in the (“Newspaper

Circulation Wars”)

 

hearts like flint

often wore “masks”

– used the crowbar

carried the burglar bag

 

buffeted by Chicago winds

building

canyons

gray

 

to the drink of prohibition,

tommy guns spit out

death like old couches

in tenement rooms

 

tombs of the law

 

 

under the table cash with

 

 

 

a blind eye.

 

Copyright © 06/20/2014 Ð Ṝ Ƣ Ñeedle & Ŧhread®

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Of a child and an elephant

For Sumi…

Dusk in an Indian village

closed

out the day, allowed

thimblefuls

of cooler air to spill

Fresh

for the night…

it entered carrying

old wooden buckets 

filled

with darkness.

 

The village slumbered,

yet she remained awake

thinking about her friend.

 

She, a child, had a special

relationship above the

Commonplace

with an elephant of the

forest…

at first, they only

exchanged

glances, not enough of

an escape from

their daily chores.

 

How sweet the early morn,

washed as in a bath

by pouring rain

when they 

Entered

a pond,

she was very brave,

full of love –

both full of kindness.

 

Nothing the village elders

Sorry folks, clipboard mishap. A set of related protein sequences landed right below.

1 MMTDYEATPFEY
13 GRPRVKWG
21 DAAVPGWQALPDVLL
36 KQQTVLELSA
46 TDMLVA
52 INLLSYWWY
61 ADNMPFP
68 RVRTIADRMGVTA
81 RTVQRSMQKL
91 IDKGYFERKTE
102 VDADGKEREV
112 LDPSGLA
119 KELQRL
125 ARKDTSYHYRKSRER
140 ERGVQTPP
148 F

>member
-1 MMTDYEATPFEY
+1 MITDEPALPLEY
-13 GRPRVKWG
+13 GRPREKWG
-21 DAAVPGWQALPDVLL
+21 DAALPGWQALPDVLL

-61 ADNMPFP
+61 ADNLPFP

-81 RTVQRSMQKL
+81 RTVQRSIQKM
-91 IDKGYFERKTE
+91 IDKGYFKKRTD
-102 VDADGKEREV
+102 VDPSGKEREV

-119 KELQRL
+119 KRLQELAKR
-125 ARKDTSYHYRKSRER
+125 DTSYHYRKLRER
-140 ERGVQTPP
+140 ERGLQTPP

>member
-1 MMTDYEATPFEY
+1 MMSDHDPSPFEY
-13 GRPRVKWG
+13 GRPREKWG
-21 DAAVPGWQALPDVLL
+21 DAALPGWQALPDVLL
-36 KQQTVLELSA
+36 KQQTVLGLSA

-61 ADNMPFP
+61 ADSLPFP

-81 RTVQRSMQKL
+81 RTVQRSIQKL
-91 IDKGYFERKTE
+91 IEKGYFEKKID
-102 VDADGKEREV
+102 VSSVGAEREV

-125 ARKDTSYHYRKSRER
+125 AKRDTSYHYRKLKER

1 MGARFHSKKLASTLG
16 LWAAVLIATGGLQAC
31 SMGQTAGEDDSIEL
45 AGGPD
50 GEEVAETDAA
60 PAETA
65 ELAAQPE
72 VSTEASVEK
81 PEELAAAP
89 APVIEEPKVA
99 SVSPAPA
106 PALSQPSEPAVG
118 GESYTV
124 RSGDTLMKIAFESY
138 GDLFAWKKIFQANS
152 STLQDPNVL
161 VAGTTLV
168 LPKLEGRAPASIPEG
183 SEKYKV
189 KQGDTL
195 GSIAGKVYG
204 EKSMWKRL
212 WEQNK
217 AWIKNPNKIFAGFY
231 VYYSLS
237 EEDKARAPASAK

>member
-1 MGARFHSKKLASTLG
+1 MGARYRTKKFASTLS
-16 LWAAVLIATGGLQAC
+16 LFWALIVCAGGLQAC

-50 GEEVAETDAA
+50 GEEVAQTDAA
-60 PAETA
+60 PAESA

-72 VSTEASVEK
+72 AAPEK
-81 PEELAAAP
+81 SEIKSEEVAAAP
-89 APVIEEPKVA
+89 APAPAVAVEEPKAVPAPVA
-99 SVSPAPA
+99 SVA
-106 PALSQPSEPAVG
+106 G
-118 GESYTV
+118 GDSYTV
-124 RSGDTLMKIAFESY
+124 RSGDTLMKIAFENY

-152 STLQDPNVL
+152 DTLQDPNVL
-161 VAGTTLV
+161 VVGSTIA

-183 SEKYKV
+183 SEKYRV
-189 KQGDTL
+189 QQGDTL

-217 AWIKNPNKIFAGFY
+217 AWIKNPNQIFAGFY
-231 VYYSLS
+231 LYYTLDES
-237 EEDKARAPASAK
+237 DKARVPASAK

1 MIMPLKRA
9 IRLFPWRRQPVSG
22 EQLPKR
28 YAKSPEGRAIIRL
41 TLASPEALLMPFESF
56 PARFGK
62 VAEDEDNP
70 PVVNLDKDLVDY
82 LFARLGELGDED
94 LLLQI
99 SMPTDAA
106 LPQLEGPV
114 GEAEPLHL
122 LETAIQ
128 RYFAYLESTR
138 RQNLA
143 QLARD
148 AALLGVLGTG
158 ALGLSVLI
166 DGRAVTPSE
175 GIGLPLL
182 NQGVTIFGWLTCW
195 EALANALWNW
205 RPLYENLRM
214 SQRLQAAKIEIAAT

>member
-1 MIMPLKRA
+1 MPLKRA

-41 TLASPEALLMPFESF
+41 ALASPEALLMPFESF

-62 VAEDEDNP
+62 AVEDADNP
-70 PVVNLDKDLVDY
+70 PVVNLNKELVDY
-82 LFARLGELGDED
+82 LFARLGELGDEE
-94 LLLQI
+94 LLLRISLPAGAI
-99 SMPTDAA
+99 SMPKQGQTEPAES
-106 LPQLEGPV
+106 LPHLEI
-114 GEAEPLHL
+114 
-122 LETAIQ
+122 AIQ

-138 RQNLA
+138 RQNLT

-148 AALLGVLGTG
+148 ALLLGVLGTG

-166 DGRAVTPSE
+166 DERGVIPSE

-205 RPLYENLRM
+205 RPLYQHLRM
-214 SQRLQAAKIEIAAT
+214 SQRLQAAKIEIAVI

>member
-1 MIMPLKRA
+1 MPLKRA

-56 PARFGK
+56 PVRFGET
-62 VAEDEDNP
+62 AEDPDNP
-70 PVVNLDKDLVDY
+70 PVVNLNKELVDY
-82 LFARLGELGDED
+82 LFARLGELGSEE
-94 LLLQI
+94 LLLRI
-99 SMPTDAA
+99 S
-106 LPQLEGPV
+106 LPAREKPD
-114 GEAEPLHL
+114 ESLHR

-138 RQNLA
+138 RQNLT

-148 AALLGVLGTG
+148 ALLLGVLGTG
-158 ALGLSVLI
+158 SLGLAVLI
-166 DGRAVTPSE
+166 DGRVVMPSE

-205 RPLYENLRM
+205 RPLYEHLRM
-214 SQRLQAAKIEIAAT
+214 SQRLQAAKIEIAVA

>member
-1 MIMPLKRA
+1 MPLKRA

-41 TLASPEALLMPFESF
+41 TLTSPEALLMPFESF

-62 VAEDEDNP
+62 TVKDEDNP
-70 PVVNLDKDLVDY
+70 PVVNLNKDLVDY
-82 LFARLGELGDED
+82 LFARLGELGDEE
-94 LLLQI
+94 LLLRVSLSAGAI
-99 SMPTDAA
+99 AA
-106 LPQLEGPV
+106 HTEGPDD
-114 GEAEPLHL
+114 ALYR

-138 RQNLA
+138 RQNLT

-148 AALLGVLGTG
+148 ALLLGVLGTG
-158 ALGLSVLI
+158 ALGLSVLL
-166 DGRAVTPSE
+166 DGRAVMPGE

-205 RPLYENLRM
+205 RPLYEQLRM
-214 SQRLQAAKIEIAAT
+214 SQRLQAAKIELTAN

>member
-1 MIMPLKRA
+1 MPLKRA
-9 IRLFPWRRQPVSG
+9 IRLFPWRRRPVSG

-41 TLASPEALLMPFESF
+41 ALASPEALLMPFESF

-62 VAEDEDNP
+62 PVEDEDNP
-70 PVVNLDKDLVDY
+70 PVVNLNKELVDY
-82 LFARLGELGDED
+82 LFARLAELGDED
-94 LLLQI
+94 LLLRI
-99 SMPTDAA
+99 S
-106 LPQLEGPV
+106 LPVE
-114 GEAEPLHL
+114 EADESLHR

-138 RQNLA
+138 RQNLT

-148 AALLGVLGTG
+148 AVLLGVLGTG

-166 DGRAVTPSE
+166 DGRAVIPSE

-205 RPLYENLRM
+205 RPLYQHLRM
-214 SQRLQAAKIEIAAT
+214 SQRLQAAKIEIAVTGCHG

could ever

Observe

would equal the 

bond that

this small girl and

elephant 

felt, the sound it

made muted

leaves

rustling in the 

 

A lonely life it now 

led

after she sadly waved 

Goodbye,

left for another

country…

the elephant 

no longer trumpeted,

no longer saw her

reflection 

in the pond, only its own

slowly aging.

 

Copyright © 06/13/2014 Ð Ṝ Ƣ Ñeedle & Ŧhread®

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See how they run

They walked on twisting rails

through bootblack

souls

they smelled the silence,

the loneliness

steel rivets, each with initials

of a homeless person

– hammered deep into

railroad ties, they

held down

track, held down 

shadows of the fallen.

 

Hobos at the breast of poverty

destitution at their feet,

wrists held together by handcuffs

of the Great Depression,

and fate…

closed freight 

car doors like prison cell doors